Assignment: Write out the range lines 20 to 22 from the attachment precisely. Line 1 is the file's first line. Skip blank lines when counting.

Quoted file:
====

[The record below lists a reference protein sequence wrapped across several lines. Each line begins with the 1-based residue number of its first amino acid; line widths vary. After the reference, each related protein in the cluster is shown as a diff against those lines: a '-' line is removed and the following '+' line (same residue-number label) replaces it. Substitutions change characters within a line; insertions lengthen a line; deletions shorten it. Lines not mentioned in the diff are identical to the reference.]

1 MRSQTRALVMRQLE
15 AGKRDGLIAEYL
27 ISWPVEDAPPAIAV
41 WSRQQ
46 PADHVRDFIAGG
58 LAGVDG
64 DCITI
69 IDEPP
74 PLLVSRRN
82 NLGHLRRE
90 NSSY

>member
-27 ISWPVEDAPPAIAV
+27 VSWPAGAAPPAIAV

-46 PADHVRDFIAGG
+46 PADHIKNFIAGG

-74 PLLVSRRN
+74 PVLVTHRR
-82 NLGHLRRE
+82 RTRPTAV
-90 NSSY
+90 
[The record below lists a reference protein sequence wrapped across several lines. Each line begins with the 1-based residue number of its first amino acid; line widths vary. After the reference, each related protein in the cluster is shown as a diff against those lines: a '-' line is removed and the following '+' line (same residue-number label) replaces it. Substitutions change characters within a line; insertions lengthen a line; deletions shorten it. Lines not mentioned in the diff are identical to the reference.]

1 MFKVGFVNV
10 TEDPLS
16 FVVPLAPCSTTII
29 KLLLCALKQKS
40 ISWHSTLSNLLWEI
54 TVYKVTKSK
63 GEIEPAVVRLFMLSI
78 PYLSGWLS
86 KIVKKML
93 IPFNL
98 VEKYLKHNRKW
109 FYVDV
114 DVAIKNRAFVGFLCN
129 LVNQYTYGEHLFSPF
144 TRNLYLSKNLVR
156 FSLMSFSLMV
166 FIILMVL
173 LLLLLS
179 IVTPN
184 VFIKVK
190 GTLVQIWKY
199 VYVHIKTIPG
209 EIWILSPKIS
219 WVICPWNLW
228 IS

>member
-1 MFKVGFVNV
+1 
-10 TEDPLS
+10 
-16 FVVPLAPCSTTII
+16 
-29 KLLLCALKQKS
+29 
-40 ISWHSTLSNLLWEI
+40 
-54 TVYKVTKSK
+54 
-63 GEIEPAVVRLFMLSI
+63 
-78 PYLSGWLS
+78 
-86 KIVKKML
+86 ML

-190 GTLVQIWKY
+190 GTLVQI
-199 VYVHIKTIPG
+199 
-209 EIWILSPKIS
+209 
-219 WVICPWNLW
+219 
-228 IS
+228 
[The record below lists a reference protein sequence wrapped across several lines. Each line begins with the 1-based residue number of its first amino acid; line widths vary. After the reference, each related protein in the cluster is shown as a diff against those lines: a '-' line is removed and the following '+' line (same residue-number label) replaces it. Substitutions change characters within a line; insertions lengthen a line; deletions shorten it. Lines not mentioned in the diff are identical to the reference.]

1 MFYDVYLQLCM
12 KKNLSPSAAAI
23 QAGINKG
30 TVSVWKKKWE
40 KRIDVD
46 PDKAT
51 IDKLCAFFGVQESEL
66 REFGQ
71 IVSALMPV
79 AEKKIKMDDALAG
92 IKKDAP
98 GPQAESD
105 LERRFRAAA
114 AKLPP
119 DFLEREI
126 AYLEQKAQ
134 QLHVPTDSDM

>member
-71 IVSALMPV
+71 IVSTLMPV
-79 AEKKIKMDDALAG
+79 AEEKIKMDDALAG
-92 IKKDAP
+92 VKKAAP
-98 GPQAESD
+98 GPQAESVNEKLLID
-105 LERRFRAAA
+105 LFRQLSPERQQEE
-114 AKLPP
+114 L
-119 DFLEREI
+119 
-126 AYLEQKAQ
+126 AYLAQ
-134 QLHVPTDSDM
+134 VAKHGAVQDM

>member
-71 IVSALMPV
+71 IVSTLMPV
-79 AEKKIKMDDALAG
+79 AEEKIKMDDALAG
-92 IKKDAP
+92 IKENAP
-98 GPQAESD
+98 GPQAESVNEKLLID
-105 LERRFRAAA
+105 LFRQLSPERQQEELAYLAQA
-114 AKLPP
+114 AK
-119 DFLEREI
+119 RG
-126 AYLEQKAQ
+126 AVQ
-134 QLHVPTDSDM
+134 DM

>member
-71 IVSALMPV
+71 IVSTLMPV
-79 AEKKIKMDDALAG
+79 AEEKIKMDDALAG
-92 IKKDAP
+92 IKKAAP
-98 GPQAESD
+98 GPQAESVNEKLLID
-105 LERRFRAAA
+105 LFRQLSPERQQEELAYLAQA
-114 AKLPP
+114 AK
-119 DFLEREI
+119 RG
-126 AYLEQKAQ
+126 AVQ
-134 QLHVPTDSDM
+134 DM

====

-82 NLGHLRRE
+82 RTRPTAV
-90 NSSY